In addition to the distinct eye of the storm, hurricanes are divided into quadrants (Figure 2.1). Due to the circular formation and forward-moving track, the right side of the storm has winds blowing on-shore, and the left side has winds blowing off-shore (Figure 2.2).
The off-shore winds are weaker because they encounter more friction from blowing over land. The forward velocity of the storm also adds to the wind speed of the right front quadrant, giving that quadrant the strongest winds. The greatest destruction, the highest surge, and more tornadoes are found in the right front quadrant, which is sometimes referred to as the “dirty side” of the storm. Two cities that are equally distant from where a storm makes landfall can experience significantly different impacts depending on which quadrant strikes each community.
A hurricane is an intense tropical storm with strong and very pronounced counter clockwise circulation in the Northern Hemisphere. An area of clear weather called an “eye” is present in the center of the circulation. A hurricane begins as an organized disturbed weather system of persistent clouds, thunderstorms, and closed low-level circulation with maximum sustained winds of up to 38 miles per hour. This stage is referred to as a tropical depression. As the depression further develops and its maximum sustained winds exceed 39 miles per hour, the system becomes a tropical storm. The tropical storm reaches hurricane status when the maximum sustained winds reach 74 miles per hour or more. Tropical storms usually occur more frequently than hurricanes in the Gulf of Mexico and usually are more common early in the season. While not full-fledged hurricanes, tropical storms and even tropical depressions can still cause substantial damage. For example, Tropical Storm Allison brought tremendous amounts of rain and flooding to Texas in 2001.
The official hurricane season in the Atlantic Basin is from June 1 to November 30, but hurricanes and tropical storms can occur before and after this period. Most of the activity occurs from August to October.
Wind and the Saffir-Simpson Scale
Hurricane strength is categorized using the Saffir-Simpson Scale (see Table 2-1), which rates hurricanes from 1 to 5 based on the intensity of the sustained winds. It is important to note that the Saffir-Simpson Scale illustrates the peak of “sustained winds” in a hurricane. “Wind gusts,” which come and go, can reach up to 135 miles per hour for a Category 2 storm and up to 160 miles per hour for a Category 3 storm. In addition, hurricane winds rapidly increase in strength going from the outer edge of the storm in toward the eye wall. The eye wall contains the most intense wind and is generally 20-40 miles wide.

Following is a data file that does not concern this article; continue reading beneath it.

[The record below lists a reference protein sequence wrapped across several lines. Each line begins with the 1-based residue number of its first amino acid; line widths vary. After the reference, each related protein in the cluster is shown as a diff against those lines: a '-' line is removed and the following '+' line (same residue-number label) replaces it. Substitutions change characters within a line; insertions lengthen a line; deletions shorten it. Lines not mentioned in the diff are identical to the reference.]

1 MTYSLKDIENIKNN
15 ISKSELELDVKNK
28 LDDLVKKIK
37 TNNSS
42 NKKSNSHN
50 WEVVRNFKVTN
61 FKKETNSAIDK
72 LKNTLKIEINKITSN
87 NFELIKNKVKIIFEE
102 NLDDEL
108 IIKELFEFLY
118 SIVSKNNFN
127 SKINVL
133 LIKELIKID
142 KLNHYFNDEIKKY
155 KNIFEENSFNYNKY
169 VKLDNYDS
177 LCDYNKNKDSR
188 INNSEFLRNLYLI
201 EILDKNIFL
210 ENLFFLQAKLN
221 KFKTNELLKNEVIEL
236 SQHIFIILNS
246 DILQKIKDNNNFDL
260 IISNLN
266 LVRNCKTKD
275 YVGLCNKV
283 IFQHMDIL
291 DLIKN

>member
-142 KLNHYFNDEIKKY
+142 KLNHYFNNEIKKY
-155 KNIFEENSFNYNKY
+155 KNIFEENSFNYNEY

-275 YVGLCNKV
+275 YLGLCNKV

Earlier versions of this scale incorporated central pressure and storm surge as components of the categories. However, after it was realized that surge had too many complexities (see section 2.1.3), the Saffir-Simpson Scale was reduced to measuring only wind speed.
Table 2-1. Saffir-Simpson Hurricane Wind Scale
Storm surge develops as the low pressure inside a hurricane’s eye sucks up a dome of ocean water and strong winds push that dome ashore. Storm surge is affected by the depth of near-shore waters, topography, hurricane size, speed, and angle to the coast. It can reach 25 feet high and may be 50 to 100 miles wide. It typically accounts for 90% of storm-related deaths. A surge of 10 feet or more can cause severe flooding far inland and severe damage along the coast. Storm tide is the combination of storm surge and normal tide (i.e., a 15-foot storm surge combined with a 2-foot normal high tide creates a 17-foot storm tide). Wave action adds more destructive power and more height to the basic surge elevation (Figure 2.3).
Rainfall totals of 10 inches or more are common when a tropical storm or a hurricane moves across a coastal location. Torrential rains continue inland long after the high winds of a hurricane have diminished. How much rainfall accumulates depends upon the speed of the storm’s movement. The pattern of rainfall also changes throughout the course of a 24-hour day. Typically a “core rainfall” event occurs at night and concentrates in a smaller area, whereas the outer “rain bands” expand during the day and take action over a wider area.4 As an example, with its slow-moving track, Hurricane Harvey kept up a constant cycle of core rainfall and active rain bands for five days. Although it had been downgraded to a tropical storm by the time it reached the Houston metroplex, Harvey created record-breaking amounts of rain in that area. Table 2-2 compares the characteristics of Hurricane Harvey and other recent, well-known storms.